PTO gearbox

PTO Gearboxes
PTO or Speed up gear boxes are mainly applied to agricultural tractors where more hydraulic power is required than the program on the tractor can provide.
The quick release coupling on the gear box attaches to the tractor PTO shaft and steps up the PTO speed to one much more suitable for the efficient speed of a hydraulic pump. A Gear pump is fitted to the other part of the apparatus box.
The Power Take-Off, most commonly described by its acronym, PTO, is a common kind of mechanical power delivery in the mobile machine market. The PTO is definitely a method of transferring high power and torque from the engine (generally via the transmission) of trucks and tractors. In mixture with gearboxes and pump mounts, almost any kind of mechanical power transmission is possible.
There are three common power take-off methods in the mobile machine market; tractor design, truck transmission design and engine crankshaft-powered, although the pto gearbox latter is not commonly referred to as a PTO. The crankshaft-driven method of power transmission is often used for hydraulic pumps installed to the front of an on-highway truck, like a plow/spreader or cement mixer. A small shaft with U-joints attaches to a yoke coupler to turn the pump. This configuration of drive is not generally referred to as a PTO, however.
The tractor PTO goes back pretty much as far as tractors. The majority of early PTOs were driven from the transmitting, which being proudly located at the back of the tractor, allows for easy location of an output shaft. The transmission type of PTO is only engaged when the tranny clutch is also engaged, and is usually coupled right to transmission, so that when the clutch is definitely depressed, the PTO isn’t driven.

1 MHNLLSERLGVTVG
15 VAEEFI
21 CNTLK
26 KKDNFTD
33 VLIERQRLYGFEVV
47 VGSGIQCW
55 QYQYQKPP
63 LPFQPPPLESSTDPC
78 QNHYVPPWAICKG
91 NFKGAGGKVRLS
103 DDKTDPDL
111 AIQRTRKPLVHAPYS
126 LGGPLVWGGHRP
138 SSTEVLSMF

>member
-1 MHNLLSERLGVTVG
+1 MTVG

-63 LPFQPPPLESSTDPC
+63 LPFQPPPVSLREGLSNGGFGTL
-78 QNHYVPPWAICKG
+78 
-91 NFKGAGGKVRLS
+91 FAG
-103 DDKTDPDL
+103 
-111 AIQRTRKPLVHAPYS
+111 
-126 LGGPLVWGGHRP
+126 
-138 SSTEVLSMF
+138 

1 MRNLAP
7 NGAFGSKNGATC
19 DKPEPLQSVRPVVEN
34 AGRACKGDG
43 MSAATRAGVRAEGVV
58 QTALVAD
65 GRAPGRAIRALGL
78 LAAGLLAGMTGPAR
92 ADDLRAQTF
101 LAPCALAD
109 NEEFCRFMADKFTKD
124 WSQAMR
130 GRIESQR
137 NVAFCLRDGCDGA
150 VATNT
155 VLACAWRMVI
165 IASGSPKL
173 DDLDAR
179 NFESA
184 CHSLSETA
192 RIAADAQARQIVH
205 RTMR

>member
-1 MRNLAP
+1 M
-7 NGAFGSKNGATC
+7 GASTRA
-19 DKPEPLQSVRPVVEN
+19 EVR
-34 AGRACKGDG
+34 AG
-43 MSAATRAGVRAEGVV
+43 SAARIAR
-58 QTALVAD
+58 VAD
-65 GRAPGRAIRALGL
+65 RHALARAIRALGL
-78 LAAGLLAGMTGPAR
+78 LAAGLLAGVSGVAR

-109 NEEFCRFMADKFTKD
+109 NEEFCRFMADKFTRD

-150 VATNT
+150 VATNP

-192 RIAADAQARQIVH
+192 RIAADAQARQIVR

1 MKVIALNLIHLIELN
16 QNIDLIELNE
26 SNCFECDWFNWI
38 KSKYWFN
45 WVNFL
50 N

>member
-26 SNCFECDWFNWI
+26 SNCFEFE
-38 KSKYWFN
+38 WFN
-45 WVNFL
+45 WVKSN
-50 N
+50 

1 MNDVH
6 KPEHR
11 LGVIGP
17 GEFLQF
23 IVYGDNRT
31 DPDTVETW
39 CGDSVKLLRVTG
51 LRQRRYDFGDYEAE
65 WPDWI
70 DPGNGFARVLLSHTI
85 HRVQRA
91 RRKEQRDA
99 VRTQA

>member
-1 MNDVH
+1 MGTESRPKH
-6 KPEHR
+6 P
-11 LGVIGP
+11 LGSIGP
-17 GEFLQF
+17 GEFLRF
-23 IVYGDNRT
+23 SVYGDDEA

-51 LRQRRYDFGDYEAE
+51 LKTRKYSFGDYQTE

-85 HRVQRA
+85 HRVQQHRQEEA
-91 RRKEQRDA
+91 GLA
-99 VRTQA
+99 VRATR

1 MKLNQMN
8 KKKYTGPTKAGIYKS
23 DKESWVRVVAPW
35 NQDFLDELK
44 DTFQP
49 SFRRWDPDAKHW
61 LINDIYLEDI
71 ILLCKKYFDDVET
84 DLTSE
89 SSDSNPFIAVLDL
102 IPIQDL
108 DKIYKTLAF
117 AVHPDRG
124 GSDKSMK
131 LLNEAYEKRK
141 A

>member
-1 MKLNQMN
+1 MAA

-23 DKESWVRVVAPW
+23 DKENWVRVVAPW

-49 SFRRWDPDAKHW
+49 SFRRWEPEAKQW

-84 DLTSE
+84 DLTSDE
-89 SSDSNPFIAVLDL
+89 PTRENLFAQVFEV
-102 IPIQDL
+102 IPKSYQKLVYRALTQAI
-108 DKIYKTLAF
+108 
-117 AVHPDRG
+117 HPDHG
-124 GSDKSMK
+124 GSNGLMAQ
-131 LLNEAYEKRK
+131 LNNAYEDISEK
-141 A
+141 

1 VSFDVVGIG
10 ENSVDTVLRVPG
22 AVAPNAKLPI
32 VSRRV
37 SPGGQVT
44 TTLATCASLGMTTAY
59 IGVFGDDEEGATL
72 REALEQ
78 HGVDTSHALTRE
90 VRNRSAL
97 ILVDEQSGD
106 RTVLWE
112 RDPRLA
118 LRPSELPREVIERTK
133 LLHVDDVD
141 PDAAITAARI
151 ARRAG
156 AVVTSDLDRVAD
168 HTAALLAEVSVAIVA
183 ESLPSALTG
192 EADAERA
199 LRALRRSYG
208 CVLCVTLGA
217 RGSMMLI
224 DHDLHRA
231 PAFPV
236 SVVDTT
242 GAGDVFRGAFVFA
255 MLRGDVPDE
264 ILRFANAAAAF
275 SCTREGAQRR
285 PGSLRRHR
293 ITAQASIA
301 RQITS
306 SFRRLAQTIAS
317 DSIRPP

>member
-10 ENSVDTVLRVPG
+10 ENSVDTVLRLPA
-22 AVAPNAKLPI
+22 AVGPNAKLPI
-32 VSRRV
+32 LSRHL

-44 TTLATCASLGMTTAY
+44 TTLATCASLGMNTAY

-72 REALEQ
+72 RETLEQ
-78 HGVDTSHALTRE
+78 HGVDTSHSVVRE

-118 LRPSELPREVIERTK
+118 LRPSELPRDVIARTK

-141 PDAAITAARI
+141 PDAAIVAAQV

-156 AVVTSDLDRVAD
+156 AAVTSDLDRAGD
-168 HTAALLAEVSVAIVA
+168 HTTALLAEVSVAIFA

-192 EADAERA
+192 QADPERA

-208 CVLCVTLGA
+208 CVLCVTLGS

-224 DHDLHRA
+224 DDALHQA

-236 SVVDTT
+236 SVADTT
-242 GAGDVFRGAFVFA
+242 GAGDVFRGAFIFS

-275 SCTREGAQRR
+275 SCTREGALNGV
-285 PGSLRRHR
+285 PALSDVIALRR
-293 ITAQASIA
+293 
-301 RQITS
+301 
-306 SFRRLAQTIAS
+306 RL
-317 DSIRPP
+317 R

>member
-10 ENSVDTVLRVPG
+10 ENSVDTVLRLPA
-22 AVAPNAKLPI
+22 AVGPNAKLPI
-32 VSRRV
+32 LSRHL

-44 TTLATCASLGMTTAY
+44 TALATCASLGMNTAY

If the transmission is driving the wheels, then your transmission PTO is turning. This does mean the apply can backward-power the tranny aswell when the clutch is depressed, such as for example down a hill or if the attachment includes a mechanism with high rotational inertia, resulting in surging of the drive wheels. This was prevented by the addition of a dedicated overrunning clutch for the PTO, which prevents torque from becoming applied in the opposite direction.

A live PTO often uses a transmitting clutch with two phases. The initial stage of the clutch operates the driven part of the transmitting, and the next stage of the clutch controls the engagement of the PTO. This technique allows independent control of the transmitting, so that the PTO maintains operation regardless of transmission clutch activity, including stopping of the tractor itself. For a tractor with a mower attachment, for instance, this is a minimum requirement; you can’t have the mower turn off when you feather the clutch up a hill and around a tree.


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